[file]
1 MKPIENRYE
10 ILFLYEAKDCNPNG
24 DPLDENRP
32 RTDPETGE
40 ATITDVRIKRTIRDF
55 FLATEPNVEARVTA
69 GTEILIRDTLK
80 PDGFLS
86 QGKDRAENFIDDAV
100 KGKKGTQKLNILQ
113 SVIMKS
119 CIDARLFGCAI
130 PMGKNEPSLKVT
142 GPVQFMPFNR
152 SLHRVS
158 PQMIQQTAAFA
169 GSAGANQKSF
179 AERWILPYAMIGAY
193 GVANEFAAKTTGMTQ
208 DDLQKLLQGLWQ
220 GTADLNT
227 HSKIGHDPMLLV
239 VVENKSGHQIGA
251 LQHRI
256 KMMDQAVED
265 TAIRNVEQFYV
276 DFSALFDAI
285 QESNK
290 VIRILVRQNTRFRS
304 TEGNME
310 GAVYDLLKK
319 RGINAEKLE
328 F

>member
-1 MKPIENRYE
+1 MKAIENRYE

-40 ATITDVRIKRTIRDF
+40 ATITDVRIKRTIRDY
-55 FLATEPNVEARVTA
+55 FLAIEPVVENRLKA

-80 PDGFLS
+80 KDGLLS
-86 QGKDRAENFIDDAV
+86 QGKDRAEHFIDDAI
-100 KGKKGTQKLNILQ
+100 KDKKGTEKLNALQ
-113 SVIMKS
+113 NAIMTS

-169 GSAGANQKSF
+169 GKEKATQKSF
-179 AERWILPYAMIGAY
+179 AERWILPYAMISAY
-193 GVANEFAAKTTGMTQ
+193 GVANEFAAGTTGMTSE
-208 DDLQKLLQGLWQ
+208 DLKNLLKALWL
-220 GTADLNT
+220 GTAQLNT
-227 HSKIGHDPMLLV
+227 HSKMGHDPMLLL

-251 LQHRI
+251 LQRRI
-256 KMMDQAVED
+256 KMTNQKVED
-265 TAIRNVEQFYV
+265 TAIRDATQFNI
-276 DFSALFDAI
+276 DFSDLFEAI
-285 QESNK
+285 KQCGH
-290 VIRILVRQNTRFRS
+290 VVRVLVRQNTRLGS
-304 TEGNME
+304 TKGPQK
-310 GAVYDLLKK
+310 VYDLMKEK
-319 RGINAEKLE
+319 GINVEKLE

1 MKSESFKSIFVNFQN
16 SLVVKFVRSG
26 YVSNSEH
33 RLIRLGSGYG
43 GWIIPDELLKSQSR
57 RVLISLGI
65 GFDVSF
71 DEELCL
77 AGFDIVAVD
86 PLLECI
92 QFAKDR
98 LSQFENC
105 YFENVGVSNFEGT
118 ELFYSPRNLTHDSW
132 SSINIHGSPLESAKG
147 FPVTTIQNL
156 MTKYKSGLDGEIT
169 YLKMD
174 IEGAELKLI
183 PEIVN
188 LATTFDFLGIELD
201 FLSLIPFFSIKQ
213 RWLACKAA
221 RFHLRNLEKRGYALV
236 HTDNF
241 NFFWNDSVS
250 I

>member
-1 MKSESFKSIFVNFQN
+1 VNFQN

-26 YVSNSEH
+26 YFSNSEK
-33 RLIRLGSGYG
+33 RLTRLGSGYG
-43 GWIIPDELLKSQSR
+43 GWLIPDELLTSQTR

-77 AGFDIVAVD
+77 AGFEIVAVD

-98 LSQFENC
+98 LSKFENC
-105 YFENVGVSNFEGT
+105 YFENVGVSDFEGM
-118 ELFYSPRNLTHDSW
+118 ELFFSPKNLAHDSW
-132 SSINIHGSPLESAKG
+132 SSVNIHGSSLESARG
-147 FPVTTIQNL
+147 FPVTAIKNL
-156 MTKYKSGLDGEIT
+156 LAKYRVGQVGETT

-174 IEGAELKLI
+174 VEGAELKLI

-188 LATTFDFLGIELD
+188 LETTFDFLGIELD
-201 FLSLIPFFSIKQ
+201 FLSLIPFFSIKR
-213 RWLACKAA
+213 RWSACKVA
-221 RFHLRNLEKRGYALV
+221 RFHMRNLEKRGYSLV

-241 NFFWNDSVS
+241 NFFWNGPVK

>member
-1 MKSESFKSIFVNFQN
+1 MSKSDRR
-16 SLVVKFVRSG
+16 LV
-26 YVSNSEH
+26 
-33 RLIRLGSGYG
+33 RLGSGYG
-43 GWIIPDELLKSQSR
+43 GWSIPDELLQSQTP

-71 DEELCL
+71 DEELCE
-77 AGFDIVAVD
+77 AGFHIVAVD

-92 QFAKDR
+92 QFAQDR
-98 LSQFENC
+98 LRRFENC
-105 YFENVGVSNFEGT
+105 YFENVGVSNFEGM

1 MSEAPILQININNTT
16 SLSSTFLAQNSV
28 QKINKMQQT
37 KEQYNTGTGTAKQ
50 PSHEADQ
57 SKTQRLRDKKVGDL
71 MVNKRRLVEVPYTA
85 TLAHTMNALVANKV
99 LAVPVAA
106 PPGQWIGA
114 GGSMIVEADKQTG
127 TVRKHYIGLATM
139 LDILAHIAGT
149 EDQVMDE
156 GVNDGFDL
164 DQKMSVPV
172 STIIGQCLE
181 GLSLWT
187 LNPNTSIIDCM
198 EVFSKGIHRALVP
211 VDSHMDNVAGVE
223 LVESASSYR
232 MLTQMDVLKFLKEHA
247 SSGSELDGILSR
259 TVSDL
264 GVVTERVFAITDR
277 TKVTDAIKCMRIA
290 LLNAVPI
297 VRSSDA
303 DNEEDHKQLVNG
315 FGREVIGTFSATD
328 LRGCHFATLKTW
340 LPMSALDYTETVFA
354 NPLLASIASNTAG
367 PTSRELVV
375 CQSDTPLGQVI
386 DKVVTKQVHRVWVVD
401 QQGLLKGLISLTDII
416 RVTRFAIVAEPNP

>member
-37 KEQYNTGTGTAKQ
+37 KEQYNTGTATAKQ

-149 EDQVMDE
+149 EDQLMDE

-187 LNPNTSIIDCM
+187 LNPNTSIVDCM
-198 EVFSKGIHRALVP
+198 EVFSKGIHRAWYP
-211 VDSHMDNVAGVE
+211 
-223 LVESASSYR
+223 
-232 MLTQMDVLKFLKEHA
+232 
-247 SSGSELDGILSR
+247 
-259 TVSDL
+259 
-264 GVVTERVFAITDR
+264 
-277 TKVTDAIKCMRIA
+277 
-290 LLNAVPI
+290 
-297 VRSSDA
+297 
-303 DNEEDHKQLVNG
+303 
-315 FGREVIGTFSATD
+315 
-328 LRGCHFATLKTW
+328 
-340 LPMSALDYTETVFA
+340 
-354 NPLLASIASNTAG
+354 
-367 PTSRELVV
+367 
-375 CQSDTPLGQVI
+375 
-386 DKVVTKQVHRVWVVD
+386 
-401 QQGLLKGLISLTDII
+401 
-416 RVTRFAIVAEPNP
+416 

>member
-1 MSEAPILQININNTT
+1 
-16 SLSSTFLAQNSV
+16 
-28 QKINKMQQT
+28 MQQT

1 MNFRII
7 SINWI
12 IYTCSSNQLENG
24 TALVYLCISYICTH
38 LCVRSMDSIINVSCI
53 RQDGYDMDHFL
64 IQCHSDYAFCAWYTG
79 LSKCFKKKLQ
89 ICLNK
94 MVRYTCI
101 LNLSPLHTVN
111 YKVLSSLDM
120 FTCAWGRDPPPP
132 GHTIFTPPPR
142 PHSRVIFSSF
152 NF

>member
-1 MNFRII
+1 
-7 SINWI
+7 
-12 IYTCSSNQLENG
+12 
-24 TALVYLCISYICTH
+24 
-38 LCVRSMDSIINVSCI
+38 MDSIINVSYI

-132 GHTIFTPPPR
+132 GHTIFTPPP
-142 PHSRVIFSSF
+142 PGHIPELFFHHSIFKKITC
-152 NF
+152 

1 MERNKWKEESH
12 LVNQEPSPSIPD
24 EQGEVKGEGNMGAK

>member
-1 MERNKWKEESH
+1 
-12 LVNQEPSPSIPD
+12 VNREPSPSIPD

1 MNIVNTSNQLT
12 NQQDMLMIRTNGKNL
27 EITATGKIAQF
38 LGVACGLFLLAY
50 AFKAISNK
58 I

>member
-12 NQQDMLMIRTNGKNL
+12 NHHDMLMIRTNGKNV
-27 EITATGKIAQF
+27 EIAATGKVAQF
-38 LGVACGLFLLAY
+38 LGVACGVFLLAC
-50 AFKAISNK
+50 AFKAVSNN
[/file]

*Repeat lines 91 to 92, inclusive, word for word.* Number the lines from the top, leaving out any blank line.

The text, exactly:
105 YFENVGVSNFEGT
118 ELFYSPRNLTHDSW